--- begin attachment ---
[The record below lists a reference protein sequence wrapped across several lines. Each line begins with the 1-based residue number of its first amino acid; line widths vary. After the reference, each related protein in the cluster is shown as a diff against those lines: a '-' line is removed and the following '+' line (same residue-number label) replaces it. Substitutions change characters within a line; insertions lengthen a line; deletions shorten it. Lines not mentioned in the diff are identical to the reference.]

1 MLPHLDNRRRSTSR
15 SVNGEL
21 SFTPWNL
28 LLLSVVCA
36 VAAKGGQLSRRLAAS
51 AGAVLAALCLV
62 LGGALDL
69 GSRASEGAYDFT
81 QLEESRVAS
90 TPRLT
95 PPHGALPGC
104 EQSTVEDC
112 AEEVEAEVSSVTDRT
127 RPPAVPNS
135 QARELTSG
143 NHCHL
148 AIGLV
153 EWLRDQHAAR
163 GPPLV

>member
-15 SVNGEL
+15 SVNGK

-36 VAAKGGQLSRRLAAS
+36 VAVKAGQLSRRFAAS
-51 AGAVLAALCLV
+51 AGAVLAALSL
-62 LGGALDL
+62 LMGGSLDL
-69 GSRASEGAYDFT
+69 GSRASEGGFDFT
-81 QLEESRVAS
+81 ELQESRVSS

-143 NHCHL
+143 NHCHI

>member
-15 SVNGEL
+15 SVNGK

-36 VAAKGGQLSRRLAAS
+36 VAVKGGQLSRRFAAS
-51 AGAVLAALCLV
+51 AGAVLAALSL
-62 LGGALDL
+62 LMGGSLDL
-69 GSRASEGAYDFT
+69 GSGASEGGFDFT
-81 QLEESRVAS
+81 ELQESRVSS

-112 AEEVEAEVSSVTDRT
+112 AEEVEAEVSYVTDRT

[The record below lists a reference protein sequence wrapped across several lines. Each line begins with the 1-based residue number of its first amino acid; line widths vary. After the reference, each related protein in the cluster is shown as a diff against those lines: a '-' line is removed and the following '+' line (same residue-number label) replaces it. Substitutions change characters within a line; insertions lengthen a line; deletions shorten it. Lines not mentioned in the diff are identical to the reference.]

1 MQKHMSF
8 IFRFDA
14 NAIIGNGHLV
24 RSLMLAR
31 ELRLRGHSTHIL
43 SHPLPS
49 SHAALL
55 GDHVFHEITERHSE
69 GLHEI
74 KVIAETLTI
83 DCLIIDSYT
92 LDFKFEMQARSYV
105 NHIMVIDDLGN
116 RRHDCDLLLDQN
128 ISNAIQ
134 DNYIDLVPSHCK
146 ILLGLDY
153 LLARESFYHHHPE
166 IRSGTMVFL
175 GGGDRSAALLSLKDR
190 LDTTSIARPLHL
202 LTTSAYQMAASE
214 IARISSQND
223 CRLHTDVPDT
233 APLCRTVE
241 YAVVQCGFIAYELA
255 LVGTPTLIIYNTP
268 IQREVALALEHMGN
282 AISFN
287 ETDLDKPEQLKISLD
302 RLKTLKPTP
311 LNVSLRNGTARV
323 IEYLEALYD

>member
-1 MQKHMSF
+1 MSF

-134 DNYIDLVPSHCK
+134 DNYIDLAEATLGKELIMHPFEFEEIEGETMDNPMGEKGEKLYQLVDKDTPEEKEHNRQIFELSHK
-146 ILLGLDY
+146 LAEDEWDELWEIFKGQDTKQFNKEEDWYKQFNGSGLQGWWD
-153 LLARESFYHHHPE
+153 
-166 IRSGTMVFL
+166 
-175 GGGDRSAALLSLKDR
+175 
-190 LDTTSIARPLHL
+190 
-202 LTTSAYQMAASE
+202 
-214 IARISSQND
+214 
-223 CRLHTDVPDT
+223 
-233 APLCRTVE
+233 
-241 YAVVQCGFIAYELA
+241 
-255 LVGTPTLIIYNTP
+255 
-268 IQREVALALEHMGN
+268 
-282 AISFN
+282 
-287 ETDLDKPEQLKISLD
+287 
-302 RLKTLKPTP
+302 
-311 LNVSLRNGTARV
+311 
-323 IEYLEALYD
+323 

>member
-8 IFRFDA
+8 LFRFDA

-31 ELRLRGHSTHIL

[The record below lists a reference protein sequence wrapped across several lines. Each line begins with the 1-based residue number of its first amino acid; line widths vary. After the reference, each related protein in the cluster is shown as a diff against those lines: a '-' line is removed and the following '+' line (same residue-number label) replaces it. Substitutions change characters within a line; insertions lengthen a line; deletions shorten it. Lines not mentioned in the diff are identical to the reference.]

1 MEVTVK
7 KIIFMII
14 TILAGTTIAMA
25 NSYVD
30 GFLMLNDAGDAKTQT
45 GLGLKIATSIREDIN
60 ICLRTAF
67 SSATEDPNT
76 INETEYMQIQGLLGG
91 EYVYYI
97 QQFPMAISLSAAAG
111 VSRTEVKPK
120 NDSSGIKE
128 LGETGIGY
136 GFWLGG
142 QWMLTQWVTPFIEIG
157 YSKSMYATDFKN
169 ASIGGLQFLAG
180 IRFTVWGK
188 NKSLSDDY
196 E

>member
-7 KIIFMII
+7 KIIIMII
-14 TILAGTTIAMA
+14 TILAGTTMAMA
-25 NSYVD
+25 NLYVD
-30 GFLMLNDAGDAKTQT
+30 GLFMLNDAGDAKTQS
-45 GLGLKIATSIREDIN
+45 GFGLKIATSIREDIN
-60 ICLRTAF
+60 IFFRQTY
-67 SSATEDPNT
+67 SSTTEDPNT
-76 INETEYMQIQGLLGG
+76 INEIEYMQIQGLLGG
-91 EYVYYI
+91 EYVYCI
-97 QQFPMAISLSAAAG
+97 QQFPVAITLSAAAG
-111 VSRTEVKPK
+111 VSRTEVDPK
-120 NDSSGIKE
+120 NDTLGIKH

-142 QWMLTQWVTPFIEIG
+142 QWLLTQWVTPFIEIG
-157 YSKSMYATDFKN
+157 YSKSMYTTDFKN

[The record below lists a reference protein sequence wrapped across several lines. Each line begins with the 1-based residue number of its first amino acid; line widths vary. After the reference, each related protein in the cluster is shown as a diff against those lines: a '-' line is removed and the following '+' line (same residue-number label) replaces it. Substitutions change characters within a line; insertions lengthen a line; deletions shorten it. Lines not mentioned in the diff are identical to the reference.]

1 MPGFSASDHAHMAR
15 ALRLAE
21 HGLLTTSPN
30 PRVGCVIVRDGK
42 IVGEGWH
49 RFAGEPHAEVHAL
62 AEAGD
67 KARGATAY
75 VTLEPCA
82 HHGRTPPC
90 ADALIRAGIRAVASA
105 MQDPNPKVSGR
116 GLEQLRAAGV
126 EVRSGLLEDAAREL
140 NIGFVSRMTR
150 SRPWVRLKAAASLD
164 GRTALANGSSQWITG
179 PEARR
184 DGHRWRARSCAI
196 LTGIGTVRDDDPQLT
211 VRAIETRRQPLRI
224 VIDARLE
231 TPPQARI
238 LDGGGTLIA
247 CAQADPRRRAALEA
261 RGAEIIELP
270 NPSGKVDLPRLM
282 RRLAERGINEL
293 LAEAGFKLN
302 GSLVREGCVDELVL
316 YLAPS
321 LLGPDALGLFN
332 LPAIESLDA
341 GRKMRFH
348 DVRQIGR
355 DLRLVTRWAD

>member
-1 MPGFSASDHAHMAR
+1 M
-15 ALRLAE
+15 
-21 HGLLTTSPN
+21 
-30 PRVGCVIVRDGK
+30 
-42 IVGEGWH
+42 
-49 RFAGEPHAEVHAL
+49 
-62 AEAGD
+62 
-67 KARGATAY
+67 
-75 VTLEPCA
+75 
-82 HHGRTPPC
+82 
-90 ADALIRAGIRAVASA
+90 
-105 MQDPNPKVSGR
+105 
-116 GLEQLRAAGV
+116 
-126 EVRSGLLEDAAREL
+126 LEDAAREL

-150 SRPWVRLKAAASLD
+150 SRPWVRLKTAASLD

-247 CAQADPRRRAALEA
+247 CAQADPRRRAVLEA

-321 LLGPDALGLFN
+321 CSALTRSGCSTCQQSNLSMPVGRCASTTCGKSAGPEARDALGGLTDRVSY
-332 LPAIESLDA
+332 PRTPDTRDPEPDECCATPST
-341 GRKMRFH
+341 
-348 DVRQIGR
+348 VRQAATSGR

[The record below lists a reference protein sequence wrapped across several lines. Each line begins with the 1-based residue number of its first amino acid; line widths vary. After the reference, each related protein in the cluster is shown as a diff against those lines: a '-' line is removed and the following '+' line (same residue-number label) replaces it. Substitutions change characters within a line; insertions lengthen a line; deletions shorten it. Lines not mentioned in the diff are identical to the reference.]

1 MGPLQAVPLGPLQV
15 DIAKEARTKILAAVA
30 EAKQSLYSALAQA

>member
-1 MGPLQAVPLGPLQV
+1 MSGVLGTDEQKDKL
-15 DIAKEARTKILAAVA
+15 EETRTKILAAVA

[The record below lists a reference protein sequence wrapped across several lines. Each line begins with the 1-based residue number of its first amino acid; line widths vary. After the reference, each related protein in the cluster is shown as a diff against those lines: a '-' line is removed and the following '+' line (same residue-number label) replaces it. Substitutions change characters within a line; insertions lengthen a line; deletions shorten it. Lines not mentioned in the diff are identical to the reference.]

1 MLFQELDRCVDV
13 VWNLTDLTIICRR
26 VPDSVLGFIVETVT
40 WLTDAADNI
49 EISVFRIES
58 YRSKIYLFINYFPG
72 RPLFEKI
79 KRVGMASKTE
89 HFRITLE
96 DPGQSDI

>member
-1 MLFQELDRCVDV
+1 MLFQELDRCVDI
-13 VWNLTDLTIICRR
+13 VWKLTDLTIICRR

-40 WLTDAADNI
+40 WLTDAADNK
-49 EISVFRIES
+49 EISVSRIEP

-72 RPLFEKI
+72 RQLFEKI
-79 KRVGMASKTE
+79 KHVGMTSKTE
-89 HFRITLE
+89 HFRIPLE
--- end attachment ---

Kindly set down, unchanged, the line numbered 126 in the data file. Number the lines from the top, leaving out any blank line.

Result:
+8 LFRFDA